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Leptospirosis: Dog-killing disease can spread to humans, but it's easy to prevent

Posted: 8:56 PM, Mar 10, 2017
Updated: 2017-03-10 22:05:46-05
Leptospirosis: Preventing deadly disease in dogs
Leptospirosis: Preventing deadly disease in dogs

INDIANAPOLIS -- Concern among pet owners is growing after a potentially deadly bacteria was reported in parts of central Indiana. The bacteria are also found here in Maryland.

Leptospirosis is a disease caused by a bacterial infection which can lead to severe kidney and liver damage in dogs and can be spread to humans. If left untreated, the disease can be deadly.

Here’s what you need to know to protect your pet from Leptospirosis.

Spreading Leptospirosis:

According to the Centers for Disease Control and Prevention, the bacteria are spread through urine and other body fluids of infected animals. It is most commonly spread in areas with standing water or wet ground and can last up to weeks or months in the water and soil after contamination.

The bacteria can enter the body through the nose, mouth, eyes or through “a break in the skin.” Drinking contaminated water can also cause infection.

Your pet could pick up the disease from something as simple as walking through an infected stream and then licking their paws. 

CDC |  Risk of exposure for humans

Signs & Symptoms of Leptospirosis:

It can take up to 21 days for symptoms of Leptospirosis to appear, and some infected pets may exhibit no symptoms at all.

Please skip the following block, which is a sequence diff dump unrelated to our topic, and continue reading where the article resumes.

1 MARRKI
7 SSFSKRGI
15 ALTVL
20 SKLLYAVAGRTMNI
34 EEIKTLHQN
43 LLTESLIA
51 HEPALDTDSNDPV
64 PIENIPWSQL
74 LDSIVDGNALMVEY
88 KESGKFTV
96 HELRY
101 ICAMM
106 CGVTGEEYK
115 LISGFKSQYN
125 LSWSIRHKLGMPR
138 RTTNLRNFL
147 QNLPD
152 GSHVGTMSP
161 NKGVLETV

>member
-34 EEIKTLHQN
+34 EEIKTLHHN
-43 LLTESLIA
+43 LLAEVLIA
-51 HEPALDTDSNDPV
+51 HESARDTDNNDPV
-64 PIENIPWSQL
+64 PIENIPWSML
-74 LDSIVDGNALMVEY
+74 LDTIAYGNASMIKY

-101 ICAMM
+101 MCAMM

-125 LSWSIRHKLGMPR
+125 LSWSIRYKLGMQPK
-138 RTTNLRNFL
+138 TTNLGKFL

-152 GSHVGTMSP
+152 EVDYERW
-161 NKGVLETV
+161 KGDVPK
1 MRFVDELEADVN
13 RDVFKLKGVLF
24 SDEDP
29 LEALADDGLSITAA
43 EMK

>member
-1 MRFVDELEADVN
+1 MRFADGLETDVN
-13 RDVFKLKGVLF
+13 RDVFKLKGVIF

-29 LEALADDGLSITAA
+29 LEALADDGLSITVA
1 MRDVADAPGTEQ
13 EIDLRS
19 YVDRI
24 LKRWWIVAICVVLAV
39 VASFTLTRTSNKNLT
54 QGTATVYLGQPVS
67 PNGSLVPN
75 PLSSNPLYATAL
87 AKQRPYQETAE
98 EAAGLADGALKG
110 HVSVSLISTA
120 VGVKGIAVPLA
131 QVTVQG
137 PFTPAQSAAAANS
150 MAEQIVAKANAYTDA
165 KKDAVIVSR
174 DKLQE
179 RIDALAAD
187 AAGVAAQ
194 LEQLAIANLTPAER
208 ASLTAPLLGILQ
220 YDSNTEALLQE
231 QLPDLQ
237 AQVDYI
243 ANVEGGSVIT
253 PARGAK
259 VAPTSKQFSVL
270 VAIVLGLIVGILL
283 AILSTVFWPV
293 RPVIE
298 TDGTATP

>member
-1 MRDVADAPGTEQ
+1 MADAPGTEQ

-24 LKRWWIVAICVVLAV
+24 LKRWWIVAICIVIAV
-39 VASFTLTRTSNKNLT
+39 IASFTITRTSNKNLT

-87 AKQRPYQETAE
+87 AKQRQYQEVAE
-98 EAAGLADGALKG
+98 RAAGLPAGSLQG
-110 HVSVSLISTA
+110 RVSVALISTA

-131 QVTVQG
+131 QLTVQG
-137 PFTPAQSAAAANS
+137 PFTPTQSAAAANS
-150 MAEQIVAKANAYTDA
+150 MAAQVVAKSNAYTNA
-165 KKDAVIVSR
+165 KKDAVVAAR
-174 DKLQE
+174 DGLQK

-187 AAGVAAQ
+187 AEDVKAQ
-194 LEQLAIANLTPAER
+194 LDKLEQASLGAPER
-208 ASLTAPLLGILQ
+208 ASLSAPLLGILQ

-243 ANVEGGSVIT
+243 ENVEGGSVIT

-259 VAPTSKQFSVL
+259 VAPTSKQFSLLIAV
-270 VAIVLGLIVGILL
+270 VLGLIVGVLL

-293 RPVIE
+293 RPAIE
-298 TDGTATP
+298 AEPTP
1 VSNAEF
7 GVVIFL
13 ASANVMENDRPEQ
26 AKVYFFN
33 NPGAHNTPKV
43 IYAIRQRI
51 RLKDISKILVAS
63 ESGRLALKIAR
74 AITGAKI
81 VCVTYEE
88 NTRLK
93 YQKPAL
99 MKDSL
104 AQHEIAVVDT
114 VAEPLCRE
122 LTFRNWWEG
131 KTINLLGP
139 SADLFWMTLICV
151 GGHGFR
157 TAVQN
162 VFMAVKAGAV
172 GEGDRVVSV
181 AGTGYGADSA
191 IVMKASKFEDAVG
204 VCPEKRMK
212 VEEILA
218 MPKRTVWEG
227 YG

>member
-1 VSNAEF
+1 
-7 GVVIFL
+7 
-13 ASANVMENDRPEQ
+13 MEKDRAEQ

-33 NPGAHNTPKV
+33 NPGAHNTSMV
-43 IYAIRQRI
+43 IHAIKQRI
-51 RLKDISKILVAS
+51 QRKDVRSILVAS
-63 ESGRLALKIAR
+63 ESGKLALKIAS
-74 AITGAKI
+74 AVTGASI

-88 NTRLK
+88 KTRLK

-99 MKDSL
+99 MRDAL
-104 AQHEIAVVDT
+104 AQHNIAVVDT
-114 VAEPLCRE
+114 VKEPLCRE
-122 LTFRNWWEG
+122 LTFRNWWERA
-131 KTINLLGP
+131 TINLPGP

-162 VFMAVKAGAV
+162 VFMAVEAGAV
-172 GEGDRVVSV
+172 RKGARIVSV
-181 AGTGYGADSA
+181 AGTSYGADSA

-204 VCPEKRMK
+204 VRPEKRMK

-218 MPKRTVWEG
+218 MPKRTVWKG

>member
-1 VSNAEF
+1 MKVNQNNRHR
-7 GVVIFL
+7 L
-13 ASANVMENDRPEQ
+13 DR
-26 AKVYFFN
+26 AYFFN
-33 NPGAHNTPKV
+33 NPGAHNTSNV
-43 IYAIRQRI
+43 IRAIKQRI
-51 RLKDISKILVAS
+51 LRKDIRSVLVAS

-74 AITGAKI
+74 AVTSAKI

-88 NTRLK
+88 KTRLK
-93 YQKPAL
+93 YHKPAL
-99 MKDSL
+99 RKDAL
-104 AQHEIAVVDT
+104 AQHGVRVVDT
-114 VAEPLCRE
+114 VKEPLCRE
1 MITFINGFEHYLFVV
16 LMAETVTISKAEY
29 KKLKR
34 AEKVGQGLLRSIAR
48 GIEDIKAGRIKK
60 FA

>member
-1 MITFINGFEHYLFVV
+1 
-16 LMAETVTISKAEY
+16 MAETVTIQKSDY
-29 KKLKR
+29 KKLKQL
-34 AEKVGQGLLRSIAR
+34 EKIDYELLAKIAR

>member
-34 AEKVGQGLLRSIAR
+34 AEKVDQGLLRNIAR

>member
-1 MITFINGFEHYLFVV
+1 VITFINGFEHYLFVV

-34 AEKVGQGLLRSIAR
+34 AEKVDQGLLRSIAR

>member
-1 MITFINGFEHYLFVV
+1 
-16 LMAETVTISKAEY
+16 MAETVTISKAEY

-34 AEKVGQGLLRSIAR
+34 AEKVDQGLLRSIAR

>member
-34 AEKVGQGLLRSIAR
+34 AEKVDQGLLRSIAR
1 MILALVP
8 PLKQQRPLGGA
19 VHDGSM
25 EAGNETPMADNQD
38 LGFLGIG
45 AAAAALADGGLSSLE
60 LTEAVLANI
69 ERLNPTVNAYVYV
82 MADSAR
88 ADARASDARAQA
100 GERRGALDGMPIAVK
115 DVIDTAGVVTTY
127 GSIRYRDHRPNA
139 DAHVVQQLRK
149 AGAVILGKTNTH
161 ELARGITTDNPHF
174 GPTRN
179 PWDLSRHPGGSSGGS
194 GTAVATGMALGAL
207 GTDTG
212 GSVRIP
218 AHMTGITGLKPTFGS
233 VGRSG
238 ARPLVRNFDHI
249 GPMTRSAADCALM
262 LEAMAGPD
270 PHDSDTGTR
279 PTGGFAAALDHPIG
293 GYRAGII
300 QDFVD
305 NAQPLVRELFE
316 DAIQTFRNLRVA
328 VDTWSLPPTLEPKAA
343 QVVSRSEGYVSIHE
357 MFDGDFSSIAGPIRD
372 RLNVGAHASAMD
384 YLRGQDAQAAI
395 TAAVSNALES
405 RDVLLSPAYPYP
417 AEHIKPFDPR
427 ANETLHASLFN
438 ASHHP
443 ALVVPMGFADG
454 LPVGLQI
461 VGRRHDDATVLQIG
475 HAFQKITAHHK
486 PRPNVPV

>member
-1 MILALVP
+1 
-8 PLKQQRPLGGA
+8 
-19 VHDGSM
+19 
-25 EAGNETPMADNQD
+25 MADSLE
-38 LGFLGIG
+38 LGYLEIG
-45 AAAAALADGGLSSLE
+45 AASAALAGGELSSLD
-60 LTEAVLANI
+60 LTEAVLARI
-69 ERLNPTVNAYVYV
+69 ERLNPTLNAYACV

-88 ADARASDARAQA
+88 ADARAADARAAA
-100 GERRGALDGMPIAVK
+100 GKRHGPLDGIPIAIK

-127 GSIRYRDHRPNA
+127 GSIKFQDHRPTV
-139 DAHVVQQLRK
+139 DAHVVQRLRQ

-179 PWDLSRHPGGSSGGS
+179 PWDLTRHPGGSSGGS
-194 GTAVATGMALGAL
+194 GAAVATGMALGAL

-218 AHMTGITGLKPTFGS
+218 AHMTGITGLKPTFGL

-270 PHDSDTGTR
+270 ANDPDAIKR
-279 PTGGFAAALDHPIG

Some of the most common symptoms include:

  • Vomiting
  • Abdominal pain
  • Diarrhea
  • Refusal to eat
  • Severe weakness and depression
  • Stiffness
  • Severe muscle pain. 

Leptospirosis generally affects younger animals more seriously than older animals.

CDC |  Signs & symptoms in humans

Treating Leptospirosis:

If caught early enough, Leptospirosis can be treated with antibiotics, and the risk of severe organ damage is minimal. 

In severe cases, the CDC says dialysis or water therapy may be required. 

CDC |  Treatment for humans

Preventing Leptospirosis:

  • As with any disease that affects animals, vaccination is suggested. The vaccine does not provide 100 percent protection, however, because there are many strains of the bacteria and the vaccine does not provide immunity against all strains. It is also not one of the common "core" vaccinations and may not be included in your pets annual visit. 
  • Rodents are one of the most common carriers of the disease, keeping infestations under control can help keep your pets safe. 
  • Keeping your pet out of any standing water that could be contaminated with animal urine is also key to reducing the risk of your pet becoming infected. 

CDC  Prevention in Humans

As with any illness always consult your physician if you see drastic changes in your dogs health or behavior. 

 

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